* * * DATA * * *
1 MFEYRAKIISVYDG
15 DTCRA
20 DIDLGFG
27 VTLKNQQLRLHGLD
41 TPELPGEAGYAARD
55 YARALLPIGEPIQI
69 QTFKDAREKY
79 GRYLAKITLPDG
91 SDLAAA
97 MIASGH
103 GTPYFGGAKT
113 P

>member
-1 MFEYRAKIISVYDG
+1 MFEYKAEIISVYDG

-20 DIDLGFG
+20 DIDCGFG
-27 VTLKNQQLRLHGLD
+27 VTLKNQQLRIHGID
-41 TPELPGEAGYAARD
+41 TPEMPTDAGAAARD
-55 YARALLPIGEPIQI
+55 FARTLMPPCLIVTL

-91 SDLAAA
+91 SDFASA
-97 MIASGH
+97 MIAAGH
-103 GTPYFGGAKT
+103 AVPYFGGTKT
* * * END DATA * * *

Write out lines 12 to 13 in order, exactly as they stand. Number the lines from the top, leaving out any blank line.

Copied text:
113 P

>member